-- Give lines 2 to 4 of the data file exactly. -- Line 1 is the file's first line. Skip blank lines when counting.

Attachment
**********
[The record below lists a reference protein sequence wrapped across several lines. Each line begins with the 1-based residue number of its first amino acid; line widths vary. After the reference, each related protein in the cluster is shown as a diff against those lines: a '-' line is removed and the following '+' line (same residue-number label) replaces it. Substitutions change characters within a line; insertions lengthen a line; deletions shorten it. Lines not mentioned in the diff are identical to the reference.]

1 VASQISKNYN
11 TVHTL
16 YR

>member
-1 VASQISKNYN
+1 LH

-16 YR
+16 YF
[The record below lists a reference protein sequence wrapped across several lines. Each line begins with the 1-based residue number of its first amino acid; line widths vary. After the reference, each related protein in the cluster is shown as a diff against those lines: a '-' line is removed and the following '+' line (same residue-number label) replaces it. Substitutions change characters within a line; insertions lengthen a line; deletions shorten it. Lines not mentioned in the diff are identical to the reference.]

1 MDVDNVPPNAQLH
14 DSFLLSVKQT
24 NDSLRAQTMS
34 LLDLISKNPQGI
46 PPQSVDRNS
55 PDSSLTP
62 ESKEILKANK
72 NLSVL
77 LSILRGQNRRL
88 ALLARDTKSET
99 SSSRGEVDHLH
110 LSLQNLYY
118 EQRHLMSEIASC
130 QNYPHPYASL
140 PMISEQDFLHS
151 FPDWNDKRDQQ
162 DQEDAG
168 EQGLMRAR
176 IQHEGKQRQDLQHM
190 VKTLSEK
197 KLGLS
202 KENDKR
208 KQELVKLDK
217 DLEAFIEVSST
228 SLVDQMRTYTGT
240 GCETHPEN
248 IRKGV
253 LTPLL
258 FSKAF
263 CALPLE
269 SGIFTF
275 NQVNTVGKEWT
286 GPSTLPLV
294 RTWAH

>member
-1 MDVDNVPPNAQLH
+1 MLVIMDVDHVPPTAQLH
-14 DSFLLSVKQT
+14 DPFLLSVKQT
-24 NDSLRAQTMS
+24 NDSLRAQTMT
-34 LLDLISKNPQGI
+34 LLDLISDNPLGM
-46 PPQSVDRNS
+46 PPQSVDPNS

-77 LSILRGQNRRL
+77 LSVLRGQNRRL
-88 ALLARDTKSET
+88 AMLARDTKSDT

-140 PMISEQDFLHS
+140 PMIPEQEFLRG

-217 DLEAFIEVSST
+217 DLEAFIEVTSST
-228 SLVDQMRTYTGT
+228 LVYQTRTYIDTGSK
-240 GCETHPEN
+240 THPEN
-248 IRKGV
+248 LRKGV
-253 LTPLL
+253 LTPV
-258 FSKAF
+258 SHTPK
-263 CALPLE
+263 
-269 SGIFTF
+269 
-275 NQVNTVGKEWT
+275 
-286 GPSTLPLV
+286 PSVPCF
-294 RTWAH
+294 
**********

1 VASQISKNYN
11 TVHTL
16 YR